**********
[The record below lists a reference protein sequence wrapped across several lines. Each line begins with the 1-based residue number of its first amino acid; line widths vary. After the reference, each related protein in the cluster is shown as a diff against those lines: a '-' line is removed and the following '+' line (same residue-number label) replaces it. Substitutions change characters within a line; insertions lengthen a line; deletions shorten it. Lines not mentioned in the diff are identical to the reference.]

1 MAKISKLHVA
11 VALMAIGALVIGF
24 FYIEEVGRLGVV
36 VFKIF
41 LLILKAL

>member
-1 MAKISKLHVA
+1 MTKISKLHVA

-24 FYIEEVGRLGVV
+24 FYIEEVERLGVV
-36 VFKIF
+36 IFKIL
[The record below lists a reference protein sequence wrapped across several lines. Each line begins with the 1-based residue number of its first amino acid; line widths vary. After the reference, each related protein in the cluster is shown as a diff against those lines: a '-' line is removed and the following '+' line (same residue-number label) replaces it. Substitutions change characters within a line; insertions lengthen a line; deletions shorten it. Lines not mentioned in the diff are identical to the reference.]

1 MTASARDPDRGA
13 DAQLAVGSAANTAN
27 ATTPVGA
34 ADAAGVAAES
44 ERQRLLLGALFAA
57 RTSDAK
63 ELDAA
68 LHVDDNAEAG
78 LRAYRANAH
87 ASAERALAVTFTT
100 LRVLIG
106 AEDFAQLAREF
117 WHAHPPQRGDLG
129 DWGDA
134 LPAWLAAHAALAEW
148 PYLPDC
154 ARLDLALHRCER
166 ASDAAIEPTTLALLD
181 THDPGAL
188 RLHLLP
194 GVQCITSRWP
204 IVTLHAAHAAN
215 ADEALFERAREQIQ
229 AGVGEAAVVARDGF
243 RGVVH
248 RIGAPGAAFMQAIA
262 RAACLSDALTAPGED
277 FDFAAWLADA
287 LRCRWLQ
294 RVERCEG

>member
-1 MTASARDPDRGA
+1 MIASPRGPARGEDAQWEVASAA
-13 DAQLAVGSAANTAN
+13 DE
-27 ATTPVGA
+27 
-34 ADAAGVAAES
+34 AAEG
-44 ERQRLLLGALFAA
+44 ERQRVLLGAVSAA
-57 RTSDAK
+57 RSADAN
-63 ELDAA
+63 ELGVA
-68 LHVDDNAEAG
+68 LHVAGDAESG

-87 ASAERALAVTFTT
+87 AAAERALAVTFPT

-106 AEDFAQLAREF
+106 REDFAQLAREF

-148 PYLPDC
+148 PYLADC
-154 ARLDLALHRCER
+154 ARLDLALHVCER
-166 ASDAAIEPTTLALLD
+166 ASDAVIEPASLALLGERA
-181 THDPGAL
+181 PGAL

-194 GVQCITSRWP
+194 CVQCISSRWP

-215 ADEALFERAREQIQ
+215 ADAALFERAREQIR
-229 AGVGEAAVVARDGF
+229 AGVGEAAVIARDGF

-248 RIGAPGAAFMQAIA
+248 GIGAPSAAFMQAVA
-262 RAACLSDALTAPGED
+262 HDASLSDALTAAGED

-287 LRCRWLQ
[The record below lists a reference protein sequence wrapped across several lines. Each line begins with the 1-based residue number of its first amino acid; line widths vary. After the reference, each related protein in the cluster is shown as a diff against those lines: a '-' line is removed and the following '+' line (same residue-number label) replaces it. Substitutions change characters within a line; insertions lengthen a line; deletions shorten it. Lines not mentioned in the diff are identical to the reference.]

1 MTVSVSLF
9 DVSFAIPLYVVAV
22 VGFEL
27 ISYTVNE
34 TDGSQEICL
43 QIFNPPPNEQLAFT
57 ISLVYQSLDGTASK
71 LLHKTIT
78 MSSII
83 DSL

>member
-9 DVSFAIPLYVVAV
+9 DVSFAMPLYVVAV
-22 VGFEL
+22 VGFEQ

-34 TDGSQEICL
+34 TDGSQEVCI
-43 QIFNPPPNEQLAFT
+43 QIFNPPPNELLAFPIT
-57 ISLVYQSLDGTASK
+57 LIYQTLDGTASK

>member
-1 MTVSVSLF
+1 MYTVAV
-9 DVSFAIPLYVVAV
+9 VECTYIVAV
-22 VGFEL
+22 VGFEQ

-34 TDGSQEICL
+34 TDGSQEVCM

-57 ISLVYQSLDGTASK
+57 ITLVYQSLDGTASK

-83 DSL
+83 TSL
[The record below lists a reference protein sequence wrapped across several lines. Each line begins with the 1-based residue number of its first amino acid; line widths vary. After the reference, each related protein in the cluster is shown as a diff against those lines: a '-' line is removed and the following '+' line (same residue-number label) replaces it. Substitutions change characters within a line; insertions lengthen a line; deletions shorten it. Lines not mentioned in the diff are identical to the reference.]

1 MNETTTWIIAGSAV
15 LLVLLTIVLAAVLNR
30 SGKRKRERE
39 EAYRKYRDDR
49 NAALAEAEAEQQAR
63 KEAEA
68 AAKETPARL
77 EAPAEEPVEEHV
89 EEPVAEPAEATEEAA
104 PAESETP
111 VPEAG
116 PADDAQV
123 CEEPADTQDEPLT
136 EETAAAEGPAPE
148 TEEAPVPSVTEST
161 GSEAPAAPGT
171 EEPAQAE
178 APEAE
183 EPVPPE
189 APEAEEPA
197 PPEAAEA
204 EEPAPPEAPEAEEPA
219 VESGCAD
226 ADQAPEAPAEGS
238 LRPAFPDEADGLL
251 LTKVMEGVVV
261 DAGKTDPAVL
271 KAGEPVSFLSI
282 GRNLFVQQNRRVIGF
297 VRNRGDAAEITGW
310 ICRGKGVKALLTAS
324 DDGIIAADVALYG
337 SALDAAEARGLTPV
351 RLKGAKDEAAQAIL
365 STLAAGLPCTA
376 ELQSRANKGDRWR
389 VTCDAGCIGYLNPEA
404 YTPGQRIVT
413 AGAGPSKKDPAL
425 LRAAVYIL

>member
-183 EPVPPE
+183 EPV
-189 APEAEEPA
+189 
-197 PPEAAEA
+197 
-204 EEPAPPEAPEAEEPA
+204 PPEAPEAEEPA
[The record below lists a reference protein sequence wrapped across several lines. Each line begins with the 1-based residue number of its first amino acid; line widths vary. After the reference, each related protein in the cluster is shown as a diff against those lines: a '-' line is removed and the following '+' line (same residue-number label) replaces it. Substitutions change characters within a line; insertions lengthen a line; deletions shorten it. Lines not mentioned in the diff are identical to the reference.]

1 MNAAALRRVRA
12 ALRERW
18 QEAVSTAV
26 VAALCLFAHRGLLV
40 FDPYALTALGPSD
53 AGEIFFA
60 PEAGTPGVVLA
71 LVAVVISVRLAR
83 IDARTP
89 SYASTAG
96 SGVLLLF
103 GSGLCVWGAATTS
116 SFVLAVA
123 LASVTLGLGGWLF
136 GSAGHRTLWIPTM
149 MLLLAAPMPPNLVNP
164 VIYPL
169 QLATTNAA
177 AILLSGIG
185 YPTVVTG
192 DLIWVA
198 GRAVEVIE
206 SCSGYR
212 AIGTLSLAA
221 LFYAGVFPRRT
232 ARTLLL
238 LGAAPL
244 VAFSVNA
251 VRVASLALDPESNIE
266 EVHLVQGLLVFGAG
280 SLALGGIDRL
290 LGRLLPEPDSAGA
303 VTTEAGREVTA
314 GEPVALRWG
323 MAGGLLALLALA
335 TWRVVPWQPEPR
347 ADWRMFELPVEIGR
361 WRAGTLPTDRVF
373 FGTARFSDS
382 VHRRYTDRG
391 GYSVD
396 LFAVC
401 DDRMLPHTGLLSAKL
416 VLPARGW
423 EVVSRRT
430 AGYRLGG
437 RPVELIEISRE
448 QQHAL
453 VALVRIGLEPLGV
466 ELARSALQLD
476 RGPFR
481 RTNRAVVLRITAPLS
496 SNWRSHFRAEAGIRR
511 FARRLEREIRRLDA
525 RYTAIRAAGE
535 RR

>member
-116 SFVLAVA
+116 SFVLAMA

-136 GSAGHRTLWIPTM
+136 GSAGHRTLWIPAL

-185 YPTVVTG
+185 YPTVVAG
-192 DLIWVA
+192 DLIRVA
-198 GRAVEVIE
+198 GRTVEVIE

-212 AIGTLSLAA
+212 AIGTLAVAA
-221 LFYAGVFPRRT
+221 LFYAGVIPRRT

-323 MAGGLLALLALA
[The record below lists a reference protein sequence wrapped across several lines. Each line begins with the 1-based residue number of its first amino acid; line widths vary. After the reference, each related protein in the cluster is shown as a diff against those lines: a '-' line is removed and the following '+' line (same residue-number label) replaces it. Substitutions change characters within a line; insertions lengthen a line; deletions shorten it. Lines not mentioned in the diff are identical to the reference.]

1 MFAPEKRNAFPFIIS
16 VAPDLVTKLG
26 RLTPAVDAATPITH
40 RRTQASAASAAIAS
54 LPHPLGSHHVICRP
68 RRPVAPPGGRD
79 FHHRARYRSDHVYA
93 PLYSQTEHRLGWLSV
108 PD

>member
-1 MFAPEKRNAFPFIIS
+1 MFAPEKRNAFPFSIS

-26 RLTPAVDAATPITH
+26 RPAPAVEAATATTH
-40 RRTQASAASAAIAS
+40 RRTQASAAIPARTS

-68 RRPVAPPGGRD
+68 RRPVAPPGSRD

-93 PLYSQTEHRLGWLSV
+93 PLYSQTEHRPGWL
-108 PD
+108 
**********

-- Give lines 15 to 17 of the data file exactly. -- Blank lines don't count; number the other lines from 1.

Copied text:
1 MTASARDPDRGA
13 DAQLAVGSAANTAN
27 ATTPVGA